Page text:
“My daughter will have better future than me”
In a sweltering afternoon of March in a room cooled by an electric fan swinging on the wall sits a 36-year-old woman, her hands randomly picking up one by one the recycled bags piled at her side to check their qualities. Friendly with a coy smile, Pha Tha has been working with Peace Handicrafts, which provides jobs for disadvantaged persons, in Phnom Penh. Being employed since 2002, she is one of the longest working artisans for local suppliers.
Pha recounted that her father died when she was just three years old. She is the youngest among four siblings and her mother struggled to bring them up from hand to mouth.
At 4, Pha was ill, but her mother could not afford to buy medicines. As a consequence, the left side of her body became immobile and she could only walk around the house with a walking stick or by crawling.
In her debt-ridden family, everyone had to work to survive. Her disability proved to be a significant burden for them that made her siblings abuse her physically and verbally.
She applied for work training with Peace Handicrafts, following a friend’s advice. Despite her limitations due to her physical condition and lack of experience, she was accepted to work with the quality control team.
The management at the time was very skeptical about her ability to work, and in fact, did not believe that she could work at all. But Pha has proven her ability and commitment to work as a worthy team member. The company offered her a good job after the training.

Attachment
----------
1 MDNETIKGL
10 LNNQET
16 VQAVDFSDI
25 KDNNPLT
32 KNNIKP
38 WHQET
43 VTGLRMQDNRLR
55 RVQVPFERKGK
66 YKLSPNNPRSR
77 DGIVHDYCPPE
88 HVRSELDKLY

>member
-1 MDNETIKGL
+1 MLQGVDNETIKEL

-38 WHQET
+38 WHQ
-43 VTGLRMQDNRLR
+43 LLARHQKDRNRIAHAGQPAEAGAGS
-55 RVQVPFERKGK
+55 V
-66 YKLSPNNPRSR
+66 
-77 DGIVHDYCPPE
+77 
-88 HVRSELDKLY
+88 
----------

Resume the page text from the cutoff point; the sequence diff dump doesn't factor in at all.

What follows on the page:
To date, she helps provide her family as much financial support as she can. However, she still continues to receive verbal abuses from her siblings, as they are always expecting for more.
Pha spared around 30 to 40 percent of her total monthly income of $100 to send to her mother, who is in her late 60s, in Kampong Chhnang.
After living in the capital and working for quite a long time, Pha has found her love and got a baby girl out of wedlock. She chose to become a single mother, raising her 3-year-old daughter.
“I am working hard to earn a living and send my daughter to school when she reaches school age. Only education will bring us out of poverty and sorrow. My daughter will have better future than me,” Pha said.
Pha wishes to have her own grocery shop back in her hometown when she gets old and can’t work any longer. But, she is still willing to work more on a part-time job, if being offered. “A hundred dollar a month is not enough to live in the city,” she added.
About the author – Sophal Bun